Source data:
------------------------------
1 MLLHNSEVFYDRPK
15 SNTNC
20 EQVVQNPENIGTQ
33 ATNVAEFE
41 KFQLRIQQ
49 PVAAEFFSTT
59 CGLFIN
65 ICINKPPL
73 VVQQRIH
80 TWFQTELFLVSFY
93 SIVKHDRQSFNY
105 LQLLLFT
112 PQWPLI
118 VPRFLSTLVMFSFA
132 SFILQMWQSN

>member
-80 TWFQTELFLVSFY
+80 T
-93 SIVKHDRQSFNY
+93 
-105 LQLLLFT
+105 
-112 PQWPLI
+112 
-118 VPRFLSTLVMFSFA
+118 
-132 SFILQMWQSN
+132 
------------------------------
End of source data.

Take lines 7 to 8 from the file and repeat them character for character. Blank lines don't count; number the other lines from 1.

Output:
59 CGLFIN
65 ICINKPPL